• This is not an area of education our staff has training in. While we have some capacity to accommodate low-impact special needs with advanced notice, and communication with parents and teachers, moderate to severe needs are outside the scope of our abilities. There are a number of other camp programs out there that offer programs with robustly trained staff to help special-needs students have the best experience possible at camp!

       

About In-Person High School Camps

*Returning (hopefully) in 2022!*

Core Philosophies

The Sternberg Museum Science Camp programs are built around a core philosophy of student development and advancement. We train our students with dedicated lessons and by example, giving them new tools and knowledge to use as they pursue their goals. To paraphrase many of our past students, it will be the most challenging, amazingly fun thing you’ve done!

Active Hands-on Learning
Working with professional scientists, students learn to work with data and specimens using authentic techniques and equipment. Data collected is incorporated into ongoing research projects. Students are introduced to the ins and outs of research structuring, and how to apply techniques taught at camp as general tools for their future endeavors. Special emphasis is placed on preparing students to pursue research projects in college.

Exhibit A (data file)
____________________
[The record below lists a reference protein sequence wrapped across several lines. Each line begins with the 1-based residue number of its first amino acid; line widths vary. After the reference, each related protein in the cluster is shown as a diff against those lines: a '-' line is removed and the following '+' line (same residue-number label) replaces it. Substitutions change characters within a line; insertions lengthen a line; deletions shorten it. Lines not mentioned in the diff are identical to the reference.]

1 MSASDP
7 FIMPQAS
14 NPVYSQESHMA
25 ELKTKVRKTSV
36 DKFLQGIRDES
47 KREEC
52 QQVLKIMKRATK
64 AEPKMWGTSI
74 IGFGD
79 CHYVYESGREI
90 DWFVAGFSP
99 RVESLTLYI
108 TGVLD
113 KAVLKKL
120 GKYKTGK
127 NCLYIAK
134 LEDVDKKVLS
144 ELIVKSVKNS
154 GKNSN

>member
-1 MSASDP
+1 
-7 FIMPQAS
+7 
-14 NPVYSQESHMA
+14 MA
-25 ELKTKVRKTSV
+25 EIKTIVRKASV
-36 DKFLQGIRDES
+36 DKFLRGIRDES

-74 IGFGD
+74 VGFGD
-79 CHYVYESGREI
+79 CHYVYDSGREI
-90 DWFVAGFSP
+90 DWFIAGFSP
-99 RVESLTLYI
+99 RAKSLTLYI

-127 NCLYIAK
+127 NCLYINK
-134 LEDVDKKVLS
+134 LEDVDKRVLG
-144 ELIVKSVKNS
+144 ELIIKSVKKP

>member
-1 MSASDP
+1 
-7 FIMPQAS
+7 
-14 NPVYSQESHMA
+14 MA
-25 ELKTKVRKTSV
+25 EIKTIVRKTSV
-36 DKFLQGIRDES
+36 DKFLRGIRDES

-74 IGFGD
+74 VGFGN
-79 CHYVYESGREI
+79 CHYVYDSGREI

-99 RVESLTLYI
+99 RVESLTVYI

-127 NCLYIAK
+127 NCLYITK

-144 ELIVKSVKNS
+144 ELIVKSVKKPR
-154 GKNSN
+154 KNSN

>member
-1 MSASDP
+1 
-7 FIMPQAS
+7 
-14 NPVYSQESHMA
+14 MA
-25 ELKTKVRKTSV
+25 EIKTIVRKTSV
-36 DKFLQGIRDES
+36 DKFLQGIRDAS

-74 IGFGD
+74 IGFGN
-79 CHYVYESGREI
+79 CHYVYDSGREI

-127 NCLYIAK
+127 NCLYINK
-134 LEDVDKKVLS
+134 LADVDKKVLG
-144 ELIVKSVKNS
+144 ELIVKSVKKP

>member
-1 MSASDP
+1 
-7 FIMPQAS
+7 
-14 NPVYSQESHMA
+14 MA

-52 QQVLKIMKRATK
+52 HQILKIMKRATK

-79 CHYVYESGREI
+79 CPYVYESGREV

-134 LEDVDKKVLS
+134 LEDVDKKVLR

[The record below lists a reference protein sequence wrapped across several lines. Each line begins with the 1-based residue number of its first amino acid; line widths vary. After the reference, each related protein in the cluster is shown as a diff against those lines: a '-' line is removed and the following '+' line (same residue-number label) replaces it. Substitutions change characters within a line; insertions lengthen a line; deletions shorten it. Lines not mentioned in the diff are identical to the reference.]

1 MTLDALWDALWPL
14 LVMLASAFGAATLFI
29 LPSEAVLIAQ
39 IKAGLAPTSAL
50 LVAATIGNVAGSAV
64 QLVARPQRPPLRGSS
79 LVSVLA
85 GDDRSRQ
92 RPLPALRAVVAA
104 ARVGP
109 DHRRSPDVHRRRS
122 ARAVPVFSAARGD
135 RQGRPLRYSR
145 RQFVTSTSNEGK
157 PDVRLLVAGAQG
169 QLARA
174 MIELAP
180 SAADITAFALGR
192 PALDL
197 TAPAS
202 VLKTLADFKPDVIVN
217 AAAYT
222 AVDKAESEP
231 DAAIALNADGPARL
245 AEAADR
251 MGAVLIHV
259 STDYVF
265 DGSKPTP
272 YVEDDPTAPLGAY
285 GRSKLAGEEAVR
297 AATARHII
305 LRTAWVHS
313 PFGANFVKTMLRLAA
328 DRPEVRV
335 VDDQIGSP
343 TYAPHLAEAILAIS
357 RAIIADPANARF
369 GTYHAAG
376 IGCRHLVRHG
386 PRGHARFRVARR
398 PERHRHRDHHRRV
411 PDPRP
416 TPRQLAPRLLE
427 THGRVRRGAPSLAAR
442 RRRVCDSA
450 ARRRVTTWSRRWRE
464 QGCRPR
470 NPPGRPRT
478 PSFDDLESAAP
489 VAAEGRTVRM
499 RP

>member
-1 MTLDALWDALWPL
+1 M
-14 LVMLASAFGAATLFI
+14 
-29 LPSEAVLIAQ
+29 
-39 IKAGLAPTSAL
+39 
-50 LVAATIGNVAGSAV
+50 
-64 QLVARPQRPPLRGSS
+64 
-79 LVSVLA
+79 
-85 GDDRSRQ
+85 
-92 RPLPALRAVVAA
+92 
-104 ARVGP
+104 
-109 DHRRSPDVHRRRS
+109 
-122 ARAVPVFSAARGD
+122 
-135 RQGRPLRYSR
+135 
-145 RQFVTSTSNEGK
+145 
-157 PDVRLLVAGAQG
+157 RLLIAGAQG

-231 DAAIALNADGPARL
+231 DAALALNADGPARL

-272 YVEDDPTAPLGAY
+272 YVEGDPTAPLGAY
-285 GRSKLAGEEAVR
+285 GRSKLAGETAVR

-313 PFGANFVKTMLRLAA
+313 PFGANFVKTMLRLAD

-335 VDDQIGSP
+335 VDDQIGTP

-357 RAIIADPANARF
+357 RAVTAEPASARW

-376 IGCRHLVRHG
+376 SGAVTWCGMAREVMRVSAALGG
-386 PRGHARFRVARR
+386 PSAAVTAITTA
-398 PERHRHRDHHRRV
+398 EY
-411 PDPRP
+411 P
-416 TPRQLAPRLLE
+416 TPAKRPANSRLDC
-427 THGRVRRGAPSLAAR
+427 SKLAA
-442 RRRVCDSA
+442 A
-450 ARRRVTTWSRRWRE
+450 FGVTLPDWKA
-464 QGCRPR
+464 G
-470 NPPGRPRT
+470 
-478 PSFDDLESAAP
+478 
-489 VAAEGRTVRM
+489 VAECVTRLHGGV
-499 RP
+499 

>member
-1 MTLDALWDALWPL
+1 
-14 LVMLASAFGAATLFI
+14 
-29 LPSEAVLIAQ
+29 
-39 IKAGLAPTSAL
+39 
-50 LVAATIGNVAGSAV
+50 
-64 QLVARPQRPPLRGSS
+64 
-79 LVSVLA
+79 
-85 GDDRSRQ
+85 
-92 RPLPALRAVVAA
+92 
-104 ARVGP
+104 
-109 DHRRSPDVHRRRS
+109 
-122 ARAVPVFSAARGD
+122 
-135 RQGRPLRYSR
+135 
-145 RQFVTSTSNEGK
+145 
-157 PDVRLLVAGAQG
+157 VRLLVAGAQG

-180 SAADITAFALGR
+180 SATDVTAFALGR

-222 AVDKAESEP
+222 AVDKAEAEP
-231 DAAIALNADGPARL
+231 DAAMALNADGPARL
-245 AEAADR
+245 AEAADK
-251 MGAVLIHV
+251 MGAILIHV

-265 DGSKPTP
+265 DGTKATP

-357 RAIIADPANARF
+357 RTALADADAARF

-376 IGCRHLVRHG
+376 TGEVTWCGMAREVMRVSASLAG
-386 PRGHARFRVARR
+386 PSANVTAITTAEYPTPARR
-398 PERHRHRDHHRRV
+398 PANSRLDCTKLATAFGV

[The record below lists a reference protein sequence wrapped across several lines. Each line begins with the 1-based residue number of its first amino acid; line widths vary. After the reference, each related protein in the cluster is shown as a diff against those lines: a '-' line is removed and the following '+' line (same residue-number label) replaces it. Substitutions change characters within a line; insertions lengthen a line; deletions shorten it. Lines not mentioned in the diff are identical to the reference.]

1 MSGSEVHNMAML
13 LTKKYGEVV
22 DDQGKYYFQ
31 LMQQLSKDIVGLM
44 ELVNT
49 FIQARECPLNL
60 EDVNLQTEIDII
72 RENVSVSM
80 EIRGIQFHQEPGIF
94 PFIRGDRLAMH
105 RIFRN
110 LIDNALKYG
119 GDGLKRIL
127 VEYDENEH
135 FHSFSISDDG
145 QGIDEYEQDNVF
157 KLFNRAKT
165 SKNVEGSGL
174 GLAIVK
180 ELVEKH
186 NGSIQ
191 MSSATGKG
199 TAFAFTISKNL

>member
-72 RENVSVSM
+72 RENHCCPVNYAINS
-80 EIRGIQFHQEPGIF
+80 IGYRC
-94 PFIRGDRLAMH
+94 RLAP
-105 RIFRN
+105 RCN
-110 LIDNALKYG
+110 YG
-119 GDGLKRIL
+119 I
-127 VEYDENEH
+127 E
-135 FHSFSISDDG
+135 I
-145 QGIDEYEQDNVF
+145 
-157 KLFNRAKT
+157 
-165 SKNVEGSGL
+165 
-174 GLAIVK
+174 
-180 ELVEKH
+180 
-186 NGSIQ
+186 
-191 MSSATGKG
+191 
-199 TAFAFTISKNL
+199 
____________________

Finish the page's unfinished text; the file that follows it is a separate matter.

Skill-Building
Having a core set of professional skills can be incredibly valuable for students looking to advance their opportunities in the natural sciences. By introducing and developing these essential and specialized skills, we train our students to be productive, competitive, and prepared for work in science beyond the classroom.

Empowerment
Using active learning techniques, we challenge our students to think about science beyond raw facts and figures. Our staff implement challenging learning games and problem-solving scenarios, guiding our students as they learn to consider and connect their knowledge in a comprehensive fashion. In our field-based camps, our students are taught to safely and responsibly carry out our field tasks in a variety of favorable and adverse conditions. In doing this, students discover their own depths of resilience and strength. Students are taught to monitor themselves and others in their team, and take initiative to get the job done right. In our virtual camps, we exchange field tasks for higher level cognitive skills and professional development. In each type of program, students are uniquely trained to take on future novel academic and professional challenges.